Saturday, March 06, 2010

What's Wrong?

I've been thinking of heresy a lot for the past few months. That's enough to block up anyone's blogposts . . . at least, anyone who is having trouble "wordifying" what she's thinking about the heresies.

The triggers for this current train of thought have been legion, starting, perhaps, with an email from Antagonist-Andrew, which I still haven't answered. (Andrew, if you are even still deigning to read my blog, it's not that I'm ignoring you on purpose. It's just that I'm afraid of rambling again.) On the heels of the email came my Church History class, and in the midst of that came some ongoing discussions with Third Jon. (You have met both First and Second John, but you may not know them by these names.)

I think the main thing that kicked off the maelstrom in my head, however, was that question about Constantine. Overall good, or overall bad? If I say (as I said) that overall, he was bad for the Church, then what about the fact (as bryancti pointed out) that the new freedom and power that Constantine afforded the Church also afforded them time to work out doctrinal issues? When you're on the run from the powers that be all the time, there's not a whole lot of time to sit down and codify exactly what you believe. I could make a nice romantic assumption (and statement) that you also don't have time to come up with any heresies, but that's not true, because most of the big Early Church Heresies started floating (and I do mean floating) around before Constantine was even thought of. Lots of those people who got burned at the stake or chomped on by wild animals in the Coliseum were not only standing up for Christ in the face of polytheists who thought they were atheists, so different was their concept of God, but had already faced up to esoteric fallacies about Christ from people who claimed to have something to do with Him.

But I'm struggling. I think it matters that Jesus is the Son of God--that He is and always has been co-existent with the Father and the Holy Spirit--that they are an eternal Trinity. I think it matters that He was/is both fully God and fully human. I think it matters that there is original sin. I think it matters that God isn't a dualistic force and we don't live in a dualistic universe--Jesus came to prove it by sanctifying both matter and spirit and bringing them together in one. I can get pretty heated about this stuff, actually.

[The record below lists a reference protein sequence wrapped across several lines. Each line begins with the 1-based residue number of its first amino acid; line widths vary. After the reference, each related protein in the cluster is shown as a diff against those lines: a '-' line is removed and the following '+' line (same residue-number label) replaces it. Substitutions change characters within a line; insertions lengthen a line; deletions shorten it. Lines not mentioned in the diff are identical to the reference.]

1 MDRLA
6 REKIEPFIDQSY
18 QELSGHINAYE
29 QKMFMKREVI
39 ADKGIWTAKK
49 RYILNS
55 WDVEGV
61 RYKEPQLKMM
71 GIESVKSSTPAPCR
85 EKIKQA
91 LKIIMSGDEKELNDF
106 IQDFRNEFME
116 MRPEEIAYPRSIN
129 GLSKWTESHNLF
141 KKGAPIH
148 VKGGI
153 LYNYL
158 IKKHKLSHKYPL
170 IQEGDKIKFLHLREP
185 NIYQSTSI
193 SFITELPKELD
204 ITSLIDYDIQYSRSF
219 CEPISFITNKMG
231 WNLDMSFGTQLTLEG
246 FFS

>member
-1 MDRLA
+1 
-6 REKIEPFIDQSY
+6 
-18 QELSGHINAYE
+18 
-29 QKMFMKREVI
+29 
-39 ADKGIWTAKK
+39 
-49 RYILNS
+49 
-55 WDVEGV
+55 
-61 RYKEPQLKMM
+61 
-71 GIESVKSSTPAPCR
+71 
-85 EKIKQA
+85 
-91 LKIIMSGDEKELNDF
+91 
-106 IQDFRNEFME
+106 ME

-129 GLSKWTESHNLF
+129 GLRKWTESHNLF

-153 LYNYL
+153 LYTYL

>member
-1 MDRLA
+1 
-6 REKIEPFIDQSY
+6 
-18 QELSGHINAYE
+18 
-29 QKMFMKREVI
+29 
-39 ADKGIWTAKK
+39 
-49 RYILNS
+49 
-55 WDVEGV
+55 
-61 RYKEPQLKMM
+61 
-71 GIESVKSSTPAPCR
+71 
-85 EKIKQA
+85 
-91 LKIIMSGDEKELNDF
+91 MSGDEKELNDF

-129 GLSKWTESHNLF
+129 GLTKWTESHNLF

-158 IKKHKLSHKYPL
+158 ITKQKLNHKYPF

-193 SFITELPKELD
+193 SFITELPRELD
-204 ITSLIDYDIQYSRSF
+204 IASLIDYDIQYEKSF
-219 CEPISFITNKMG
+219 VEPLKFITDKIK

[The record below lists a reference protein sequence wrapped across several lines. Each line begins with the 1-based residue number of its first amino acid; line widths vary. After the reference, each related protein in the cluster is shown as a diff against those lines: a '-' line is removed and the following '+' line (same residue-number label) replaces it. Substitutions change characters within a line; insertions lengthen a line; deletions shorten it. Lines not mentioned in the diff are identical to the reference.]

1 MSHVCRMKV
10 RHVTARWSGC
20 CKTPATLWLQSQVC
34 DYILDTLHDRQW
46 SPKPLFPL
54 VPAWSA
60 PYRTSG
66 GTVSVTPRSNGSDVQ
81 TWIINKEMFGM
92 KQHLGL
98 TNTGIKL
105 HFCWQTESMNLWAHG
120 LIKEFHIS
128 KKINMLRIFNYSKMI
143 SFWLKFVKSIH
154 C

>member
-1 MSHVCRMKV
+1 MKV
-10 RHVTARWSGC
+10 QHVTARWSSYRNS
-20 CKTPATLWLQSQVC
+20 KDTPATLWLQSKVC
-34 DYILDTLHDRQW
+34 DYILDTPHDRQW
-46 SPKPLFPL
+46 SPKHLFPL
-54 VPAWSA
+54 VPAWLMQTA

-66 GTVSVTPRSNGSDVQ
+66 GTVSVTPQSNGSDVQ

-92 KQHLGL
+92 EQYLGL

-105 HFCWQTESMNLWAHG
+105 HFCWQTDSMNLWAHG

I also know that the apostles dealt with some of these very issues--Gnosticism was already around when Christianity got started. They just conveniently tweaked a few Christian ideas and absorbed them. The Apostles Paul and John both wrote against Gnostic ideas. It matters that God finally revealed Himself to us through Jesus, and we don't need some special hidden knowledge in order to be enlightened and saved.

The thing is, though? Sometimes I feel like even the orthodoxies turn into claims that we evidently do need some special hidden knowledge in order to be enlightened and saved. I do believe it's the Holy Spirit who convicts people of the truth and that we couldn't know or understand the Gospel without that enlightenment. But I feel like the way we "orthodox" Christians talk about this stuff? A lot of times our codification of how salvation happens sounds awfully Gnostic if you really think about it. I was listening to an evangelical speaker on a DVD this week, and he was very good, and the things he said about Jesus were true, but at the end he said, "If you believe and if you trust and if you understand such and such . . . you're saved."

Most of my life I have subscribed to that sort of teaching and understanding, and to some extent I still think that's true. But there's another extent to which that just sounds like more of "works salvation" to me--except that the "work" that "saves" us is accurate belief of certain propositions. You have to be enlightened enough to know all this stuff, and believe in it, and regurgitate it, and support the Republican party, and then you'll be saved.